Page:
Field research over the last thirty years indicates approximately 70% of major systems installations fail to achieve on time and on budget the benefits they promised their organizations. In over 85% of those failures technological integrity is not the issue. Ultimately, whether timely or not, the technology will do what it is supposed to do. The problem lies not in the quality and elegance of the technical solution, but rather in the process of integrating the human beings with the technology, by gaining acceptance and building commitment to its optimal utilization.
While many organizations hope a series of informational emails from top executives combined with a few half-day training sessions for end users will work to build Target Readiness for an organizational change, these tactics are rarely enough. The fact is, no amount of communication is going to magically make people change their behavior. And while important, end-user training is just one piece of the Readiness puzzle.
Target Readiness is an important element of the Accelerating Implementation Methodology (AIM) change management model. Don Harrison, developer of this highly respected implementation framework, lists four requirements for Targets to get to sustained change adoption, whether the individual is a leader, or at the front lines. These include having:
How’s this for irony? You’ve finally convinced your senior executives about the benefits of applying structure to the people-side of projects. You’ve been approved to implement a new change management methodology across the organization. This is great news, and of course, you’ve selected the Accelerating Implementation
Methodology (AIM) as your change management process of choice. You’re so smart!
Whether you call it a perspective, a paradigm, or just “the way I see it”, Frames of Reference (FOR) are not optional. Everyone has a Frame of Reference, and often they have multiple FORs. For example, in a healthcare environment, a nurse may have a personal FOR, a departmental or work function FOR, and a professional FOR. The ranking of these FORs in importance varies by individual.
There is no doubt building readiness for change takes time, energy, and resources. Ensuring you have the four factors of Sponsorship, Cultural Fit, Agent Capacity and Target Readiness allows you to build readiness at speed. However, in our 30+ years of Change Management industry experience, we’ve witnessed a lot of Change Management Consultants who miss one of the most powerful tools available for building Target readiness: involvement.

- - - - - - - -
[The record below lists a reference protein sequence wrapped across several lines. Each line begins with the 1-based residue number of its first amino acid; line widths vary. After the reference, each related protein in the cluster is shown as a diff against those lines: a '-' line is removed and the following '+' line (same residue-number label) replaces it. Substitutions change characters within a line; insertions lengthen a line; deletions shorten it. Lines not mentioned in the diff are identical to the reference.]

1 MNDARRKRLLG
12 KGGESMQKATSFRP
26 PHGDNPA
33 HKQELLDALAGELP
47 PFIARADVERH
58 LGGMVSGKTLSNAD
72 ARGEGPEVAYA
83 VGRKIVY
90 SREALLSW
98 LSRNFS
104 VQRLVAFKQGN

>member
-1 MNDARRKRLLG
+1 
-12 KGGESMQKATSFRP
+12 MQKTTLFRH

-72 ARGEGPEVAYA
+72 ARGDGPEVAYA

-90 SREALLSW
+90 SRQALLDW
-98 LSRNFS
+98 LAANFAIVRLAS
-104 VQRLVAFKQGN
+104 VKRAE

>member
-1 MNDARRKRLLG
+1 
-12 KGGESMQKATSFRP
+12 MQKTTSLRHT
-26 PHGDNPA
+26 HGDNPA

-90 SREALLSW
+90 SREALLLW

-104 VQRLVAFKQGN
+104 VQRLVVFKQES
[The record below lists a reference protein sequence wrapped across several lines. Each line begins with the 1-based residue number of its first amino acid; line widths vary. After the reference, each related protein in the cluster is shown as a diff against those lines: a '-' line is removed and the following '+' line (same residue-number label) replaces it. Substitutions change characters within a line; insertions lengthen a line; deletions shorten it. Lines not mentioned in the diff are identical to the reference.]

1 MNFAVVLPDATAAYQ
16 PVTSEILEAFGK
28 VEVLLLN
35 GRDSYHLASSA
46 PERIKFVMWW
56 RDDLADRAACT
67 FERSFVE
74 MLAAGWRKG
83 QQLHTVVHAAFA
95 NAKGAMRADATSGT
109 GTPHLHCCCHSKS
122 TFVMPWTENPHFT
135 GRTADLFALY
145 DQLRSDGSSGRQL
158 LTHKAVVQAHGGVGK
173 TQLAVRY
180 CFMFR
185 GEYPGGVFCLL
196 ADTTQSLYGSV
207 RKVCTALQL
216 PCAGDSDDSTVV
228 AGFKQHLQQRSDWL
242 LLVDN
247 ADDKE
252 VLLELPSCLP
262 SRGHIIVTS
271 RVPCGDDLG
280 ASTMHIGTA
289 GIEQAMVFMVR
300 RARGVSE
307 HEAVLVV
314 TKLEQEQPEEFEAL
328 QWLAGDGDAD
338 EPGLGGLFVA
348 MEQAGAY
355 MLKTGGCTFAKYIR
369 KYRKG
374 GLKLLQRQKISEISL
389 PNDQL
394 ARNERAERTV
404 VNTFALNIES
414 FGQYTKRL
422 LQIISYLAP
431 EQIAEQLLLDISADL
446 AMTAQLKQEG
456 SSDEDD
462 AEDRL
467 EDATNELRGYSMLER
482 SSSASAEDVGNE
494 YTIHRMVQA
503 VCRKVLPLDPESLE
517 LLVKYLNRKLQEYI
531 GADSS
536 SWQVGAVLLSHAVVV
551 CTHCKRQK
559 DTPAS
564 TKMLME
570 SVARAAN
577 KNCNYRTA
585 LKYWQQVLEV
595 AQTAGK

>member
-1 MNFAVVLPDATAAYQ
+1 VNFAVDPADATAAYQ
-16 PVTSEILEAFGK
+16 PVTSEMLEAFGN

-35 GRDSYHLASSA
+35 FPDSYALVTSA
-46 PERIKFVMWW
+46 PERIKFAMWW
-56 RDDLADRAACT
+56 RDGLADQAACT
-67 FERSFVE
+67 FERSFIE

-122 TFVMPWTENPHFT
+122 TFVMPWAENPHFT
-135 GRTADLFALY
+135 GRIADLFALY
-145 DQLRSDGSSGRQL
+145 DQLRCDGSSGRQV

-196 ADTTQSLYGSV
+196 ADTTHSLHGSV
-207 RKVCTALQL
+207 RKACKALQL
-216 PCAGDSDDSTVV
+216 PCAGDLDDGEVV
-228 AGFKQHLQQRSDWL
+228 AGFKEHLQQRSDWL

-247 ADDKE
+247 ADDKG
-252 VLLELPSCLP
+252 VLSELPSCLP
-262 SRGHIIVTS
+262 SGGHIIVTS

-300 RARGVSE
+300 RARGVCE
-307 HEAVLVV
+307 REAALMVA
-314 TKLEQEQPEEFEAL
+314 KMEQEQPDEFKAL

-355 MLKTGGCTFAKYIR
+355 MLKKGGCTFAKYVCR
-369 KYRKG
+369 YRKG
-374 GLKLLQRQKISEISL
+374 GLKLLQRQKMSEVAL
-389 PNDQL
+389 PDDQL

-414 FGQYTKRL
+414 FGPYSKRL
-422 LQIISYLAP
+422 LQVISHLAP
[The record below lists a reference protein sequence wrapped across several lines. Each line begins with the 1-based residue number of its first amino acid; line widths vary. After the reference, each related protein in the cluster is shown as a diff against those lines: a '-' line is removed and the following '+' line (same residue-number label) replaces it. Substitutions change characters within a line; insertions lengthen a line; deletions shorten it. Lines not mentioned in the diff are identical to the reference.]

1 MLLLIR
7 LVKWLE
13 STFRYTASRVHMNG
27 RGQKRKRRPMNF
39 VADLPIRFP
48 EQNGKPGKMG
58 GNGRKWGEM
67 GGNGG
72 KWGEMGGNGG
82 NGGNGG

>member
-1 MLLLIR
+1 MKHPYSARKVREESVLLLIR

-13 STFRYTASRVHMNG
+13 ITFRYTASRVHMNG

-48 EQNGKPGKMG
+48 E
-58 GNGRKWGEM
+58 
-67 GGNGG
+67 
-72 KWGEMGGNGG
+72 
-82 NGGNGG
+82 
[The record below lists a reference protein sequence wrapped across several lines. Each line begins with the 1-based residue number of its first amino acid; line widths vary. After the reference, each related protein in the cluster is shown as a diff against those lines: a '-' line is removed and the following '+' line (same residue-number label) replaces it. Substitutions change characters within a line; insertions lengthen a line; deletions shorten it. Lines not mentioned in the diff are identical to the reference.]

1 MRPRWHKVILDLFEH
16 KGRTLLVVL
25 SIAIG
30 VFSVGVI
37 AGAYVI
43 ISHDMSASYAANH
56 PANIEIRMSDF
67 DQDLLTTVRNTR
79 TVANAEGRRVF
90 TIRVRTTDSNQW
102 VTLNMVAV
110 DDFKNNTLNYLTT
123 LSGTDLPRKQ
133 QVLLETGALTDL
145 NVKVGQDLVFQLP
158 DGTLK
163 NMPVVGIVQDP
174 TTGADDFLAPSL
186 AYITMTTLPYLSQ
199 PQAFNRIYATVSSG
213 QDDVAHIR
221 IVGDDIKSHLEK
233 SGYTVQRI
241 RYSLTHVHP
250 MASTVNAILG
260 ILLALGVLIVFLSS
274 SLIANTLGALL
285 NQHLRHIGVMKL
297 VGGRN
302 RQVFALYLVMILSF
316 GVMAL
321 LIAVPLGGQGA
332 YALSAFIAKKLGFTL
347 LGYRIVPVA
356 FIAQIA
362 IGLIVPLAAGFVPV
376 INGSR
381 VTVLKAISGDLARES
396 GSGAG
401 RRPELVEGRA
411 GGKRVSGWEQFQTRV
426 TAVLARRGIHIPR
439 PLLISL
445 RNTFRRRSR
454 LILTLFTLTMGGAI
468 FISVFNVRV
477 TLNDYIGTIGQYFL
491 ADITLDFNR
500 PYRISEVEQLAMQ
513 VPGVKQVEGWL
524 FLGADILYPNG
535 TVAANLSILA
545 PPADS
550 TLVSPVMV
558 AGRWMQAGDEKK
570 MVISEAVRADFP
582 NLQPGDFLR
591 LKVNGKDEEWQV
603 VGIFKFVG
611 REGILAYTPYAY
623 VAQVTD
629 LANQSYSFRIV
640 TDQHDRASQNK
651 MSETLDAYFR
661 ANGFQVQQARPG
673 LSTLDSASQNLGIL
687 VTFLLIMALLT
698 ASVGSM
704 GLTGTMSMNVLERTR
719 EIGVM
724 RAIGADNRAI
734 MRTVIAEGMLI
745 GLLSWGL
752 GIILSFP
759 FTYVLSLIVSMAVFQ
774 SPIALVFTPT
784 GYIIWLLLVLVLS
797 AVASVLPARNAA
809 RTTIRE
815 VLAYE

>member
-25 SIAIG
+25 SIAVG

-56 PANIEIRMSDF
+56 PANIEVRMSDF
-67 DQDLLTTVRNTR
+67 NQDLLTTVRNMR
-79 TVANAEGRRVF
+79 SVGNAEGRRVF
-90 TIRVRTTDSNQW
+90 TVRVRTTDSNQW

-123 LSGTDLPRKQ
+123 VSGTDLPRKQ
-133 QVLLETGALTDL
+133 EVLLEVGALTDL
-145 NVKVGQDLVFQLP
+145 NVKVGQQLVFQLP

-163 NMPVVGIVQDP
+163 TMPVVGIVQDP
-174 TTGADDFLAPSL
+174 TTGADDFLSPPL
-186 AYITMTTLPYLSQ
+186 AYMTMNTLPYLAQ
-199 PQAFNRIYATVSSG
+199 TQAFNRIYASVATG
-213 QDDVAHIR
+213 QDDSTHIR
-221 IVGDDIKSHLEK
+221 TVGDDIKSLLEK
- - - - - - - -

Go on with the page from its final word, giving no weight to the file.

Fast. Faster. Fastest! In today's crazy, busy work world, the drive to accelerate transformational change, enterprise wide changes, really any type of business change is greater than ever before. Organizations who are able to implement faster are figuratively one step ahead of their competition and ultimately more successful.
Benjamin Franklin once said, “By failing to prepare, you are preparing to fail.” That’s why we find it rather puzzling when organizations initiate any type of change without a Change Implementation Plan.
In fact, after almost 40 years of hands-on Change Management Consulting and Training work, we contend Implementation Management Planning is arguably the single most important step to be taken when starting a new change project, whether it’s transformational in scope or a more modest change.
Are you currently working on a transformational change? Maybe you are you going through an organizational re-design or implementing new technology. It could be a Shared Services implementation or a Lean Process Improvement. If you are involved in any strategic change where people will need to do things differently, you are likely starting to think about how you are going to build capacity.
How many changes does your organization have planned for this upcoming year? We are guessing it’s quite a few. Whether your plate is full with organization restructuring, new technology, process improvement, or any other change where people need to do things differently, you will ultimately be faced with two options: You can either invest in building readiness now, or you can spend your resources managing resistance later. You can’t avoid this dilemma; it’s inevitable! But the good news is that you do have a choice, and the best choice is pretty obvious.